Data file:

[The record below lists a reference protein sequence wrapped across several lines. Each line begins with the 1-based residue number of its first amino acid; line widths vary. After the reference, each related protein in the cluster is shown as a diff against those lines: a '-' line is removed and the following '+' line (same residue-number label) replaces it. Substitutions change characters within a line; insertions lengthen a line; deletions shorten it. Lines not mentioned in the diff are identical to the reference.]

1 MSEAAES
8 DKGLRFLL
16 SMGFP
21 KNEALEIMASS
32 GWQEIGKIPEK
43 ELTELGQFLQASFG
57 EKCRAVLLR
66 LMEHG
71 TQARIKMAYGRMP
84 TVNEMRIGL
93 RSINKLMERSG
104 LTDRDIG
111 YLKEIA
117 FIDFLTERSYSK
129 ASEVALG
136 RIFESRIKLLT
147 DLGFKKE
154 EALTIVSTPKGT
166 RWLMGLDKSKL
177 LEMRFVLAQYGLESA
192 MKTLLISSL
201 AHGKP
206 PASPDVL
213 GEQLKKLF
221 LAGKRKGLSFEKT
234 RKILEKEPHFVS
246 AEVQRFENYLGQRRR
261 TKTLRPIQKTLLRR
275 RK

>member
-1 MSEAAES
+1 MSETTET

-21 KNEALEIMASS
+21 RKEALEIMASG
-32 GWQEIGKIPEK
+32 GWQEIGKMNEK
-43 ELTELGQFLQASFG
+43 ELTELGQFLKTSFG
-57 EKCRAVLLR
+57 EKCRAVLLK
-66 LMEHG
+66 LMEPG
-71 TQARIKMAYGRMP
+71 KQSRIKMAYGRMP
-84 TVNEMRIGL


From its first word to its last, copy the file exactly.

[The record below lists a reference protein sequence wrapped across several lines. Each line begins with the 1-based residue number of its first amino acid; line widths vary. After the reference, each related protein in the cluster is shown as a diff against those lines: a '-' line is removed and the following '+' line (same residue-number label) replaces it. Substitutions change characters within a line; insertions lengthen a line; deletions shorten it. Lines not mentioned in the diff are identical to the reference.]

1 MSEAAES
8 DKGLRFLL
16 SMGFP
21 KNEALEIMASS
32 GWQEIGKIPEK
43 ELTELGQFLQASFG
57 EKCRAVLLR
66 LMEHG
71 TQARIKMAYGRMP
84 TVNEMRIGL
93 RSINKLMERSG
104 LTDRDIG
111 YLKEIA
117 FIDFLTERSYSK
129 ASEVALG
136 RIFESRIKLLT
147 DLGFKKE
154 EALTIVSTPKGT
166 RWLMGLDKSKL
177 LEMRFVLAQYGLESA
192 MKTLLISSL
201 AHGKP
206 PASPDVL
213 GEQLKKLF
221 LAGKRKGLSFEKT
234 RKILEKEPHFVS
246 AEVQRFENYLGQRRR
261 TKTLRPIQKTLLRR
275 RK

>member
-1 MSEAAES
+1 MSETTET

-21 KNEALEIMASS
+21 RKEALEIMASG
-32 GWQEIGKIPEK
+32 GWQEIGKMNEK
-43 ELTELGQFLQASFG
+43 ELTELGQFLKTSFG
-57 EKCRAVLLR
+57 EKCRAVLLK
-66 LMEHG
+66 LMEPG
-71 TQARIKMAYGRMP
+71 KQSRIKMAYGRMP
-84 TVNEMRIGL